Tamiflu, a drug that has been stockpiled by governments around the world in the event of an influenza pandemic, may do nothing to prevent the flu, says the British Medical Journal.
Researchers associated with the journal have been pushing drug maker Roche to release clinical trial data on Tamiflu since 2009 without success, but the dispute reached new heights Monday when one researcher suggested a boycott or legal action was in order.
According to an AP report, Peter Gotzsche, leader of the Nordic Cochrane Centre in Copenhagen, wrote: “I suggest we boycott Roche’s products until they publish missing Tamiflu data.” He went on to say that governments should take legal action against Roche to get the money back that was “needlessly” spent on stockpiling Tamiflu.
Gotzsche’s letter was a response to an editorial written by BMJ editor-in-chief Fiona Godlee on Oct. 29. Since 2009, “Roche has stonewalled, variously pleading patient or commercial confidentiality, or claiming that sufficient data have already been provided,” she writes in the editorial.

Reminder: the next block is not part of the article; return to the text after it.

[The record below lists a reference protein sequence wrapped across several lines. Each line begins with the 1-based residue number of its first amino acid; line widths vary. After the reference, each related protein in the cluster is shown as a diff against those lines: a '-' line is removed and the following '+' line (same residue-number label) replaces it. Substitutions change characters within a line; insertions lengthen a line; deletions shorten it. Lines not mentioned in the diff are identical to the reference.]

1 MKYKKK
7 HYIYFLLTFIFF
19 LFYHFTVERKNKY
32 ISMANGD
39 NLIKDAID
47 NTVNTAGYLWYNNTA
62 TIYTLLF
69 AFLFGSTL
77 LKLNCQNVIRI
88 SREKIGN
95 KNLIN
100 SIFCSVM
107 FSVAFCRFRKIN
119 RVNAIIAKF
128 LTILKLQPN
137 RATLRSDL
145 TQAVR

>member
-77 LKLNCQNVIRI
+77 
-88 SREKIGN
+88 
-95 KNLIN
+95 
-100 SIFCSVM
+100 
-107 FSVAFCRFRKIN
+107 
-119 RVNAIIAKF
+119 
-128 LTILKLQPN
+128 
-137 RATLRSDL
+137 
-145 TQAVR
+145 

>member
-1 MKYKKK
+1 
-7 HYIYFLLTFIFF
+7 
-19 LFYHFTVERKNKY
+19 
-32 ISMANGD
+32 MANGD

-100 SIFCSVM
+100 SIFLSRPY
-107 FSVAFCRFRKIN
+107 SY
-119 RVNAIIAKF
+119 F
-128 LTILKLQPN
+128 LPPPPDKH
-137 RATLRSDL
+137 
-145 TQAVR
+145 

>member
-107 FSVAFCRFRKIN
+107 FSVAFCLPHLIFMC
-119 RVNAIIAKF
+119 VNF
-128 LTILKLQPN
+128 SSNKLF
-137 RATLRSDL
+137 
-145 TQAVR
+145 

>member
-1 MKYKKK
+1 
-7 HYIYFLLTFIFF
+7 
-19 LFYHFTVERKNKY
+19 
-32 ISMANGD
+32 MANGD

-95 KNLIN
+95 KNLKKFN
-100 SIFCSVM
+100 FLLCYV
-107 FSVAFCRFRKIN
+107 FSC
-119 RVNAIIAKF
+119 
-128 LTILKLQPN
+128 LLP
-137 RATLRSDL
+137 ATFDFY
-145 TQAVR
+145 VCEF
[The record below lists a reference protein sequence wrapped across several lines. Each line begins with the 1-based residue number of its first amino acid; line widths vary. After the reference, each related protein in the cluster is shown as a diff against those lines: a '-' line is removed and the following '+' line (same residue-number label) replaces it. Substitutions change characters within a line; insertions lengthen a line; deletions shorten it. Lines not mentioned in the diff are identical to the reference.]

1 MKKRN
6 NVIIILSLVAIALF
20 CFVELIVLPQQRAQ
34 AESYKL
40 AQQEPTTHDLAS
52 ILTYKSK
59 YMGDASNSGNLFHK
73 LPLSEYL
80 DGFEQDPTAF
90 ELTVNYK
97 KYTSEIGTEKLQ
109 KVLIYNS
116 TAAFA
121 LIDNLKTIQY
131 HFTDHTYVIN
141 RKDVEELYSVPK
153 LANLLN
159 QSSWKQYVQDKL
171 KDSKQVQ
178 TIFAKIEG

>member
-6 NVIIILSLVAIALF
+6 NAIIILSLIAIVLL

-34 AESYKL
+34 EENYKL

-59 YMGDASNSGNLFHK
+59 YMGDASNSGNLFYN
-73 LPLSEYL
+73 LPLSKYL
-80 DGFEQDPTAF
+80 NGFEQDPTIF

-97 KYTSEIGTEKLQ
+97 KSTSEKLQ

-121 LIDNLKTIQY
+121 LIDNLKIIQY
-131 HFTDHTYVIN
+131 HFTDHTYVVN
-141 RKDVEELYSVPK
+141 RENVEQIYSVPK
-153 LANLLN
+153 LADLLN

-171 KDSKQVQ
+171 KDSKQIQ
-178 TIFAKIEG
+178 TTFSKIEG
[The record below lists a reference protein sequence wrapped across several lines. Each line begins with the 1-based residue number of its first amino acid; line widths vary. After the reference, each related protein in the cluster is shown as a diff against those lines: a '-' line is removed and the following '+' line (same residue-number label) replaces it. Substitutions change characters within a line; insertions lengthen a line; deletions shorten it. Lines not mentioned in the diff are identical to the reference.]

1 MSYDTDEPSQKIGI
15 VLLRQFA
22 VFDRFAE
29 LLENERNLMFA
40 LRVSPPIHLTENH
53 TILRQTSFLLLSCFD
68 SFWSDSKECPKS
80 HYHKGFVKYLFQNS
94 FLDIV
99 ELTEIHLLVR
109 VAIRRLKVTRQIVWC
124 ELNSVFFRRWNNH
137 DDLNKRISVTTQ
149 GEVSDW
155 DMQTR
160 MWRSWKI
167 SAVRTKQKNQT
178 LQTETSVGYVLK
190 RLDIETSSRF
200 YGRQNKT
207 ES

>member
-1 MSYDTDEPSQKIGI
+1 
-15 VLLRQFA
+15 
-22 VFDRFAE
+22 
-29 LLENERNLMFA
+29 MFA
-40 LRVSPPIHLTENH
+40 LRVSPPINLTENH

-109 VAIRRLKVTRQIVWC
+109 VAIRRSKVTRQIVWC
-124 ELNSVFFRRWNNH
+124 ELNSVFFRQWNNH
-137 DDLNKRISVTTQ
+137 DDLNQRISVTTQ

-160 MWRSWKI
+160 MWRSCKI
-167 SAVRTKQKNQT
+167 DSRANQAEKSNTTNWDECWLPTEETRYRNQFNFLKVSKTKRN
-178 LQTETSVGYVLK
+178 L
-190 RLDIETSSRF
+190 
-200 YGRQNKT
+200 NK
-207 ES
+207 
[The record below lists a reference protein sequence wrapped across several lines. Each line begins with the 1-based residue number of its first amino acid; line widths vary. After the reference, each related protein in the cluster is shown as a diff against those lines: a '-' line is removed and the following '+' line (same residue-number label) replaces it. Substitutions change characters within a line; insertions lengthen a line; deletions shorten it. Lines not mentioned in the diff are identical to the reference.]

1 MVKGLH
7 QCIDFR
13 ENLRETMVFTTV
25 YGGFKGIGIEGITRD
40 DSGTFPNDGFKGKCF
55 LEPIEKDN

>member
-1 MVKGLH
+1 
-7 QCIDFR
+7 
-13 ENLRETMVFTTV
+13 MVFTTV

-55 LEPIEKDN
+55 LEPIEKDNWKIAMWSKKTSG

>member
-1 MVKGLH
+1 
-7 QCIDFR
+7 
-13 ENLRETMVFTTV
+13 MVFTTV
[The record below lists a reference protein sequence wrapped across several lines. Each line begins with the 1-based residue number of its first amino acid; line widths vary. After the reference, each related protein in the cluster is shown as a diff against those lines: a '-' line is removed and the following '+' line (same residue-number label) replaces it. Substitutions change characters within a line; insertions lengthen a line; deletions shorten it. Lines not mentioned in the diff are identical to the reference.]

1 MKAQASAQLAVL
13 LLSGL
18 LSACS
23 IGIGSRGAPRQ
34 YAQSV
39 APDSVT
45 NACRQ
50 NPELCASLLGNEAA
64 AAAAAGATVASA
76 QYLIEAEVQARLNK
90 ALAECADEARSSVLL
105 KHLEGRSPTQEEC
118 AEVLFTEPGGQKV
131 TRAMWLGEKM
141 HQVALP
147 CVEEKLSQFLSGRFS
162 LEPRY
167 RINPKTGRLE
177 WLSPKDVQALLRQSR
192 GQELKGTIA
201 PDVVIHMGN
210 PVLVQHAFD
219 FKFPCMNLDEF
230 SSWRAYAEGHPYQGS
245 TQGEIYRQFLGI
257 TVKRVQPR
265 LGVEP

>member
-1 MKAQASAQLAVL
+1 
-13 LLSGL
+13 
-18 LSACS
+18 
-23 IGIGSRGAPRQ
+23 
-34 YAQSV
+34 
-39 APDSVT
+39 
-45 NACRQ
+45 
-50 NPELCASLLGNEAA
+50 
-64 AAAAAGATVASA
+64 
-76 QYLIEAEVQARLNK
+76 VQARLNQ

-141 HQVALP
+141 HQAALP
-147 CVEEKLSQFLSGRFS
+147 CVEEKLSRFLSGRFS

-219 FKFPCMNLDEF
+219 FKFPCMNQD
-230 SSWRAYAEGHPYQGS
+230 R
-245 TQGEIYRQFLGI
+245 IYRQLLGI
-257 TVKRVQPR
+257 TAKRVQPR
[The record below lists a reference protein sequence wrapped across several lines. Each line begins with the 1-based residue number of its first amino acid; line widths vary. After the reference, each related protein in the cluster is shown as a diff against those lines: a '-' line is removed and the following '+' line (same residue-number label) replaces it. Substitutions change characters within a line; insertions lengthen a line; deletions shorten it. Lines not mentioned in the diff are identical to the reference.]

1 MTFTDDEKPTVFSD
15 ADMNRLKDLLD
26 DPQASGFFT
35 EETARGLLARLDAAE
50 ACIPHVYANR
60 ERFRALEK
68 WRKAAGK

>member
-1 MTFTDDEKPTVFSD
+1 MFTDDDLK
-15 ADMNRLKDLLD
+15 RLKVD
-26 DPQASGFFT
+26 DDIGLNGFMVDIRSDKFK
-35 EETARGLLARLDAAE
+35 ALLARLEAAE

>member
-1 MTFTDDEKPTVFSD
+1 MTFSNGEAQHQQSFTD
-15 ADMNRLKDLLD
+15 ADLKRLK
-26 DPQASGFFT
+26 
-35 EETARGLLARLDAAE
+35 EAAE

She goes on to write that, since not all of the data from clinical trials has been published: “This means that tax payers in the United Kingdom and around the world have spent billions of dollars stockpiling a drug for which no one except the manufacturer has seen the complete evidence base.”
In the interest of open data, The British Medical Journal has also published its correspondence with Roche in regards to accessing clinical trials data. In the correspondence, Roche says that it has already released more than 3,200 pages of information.
The World Health Organization lists Tamiflu, generically known as oseltamivir, among its “essential medicines” list, which was last updated in March 2011. The medicines included on the list “are intended to be available within the context of functioning health systems at all times,” writes the WHO.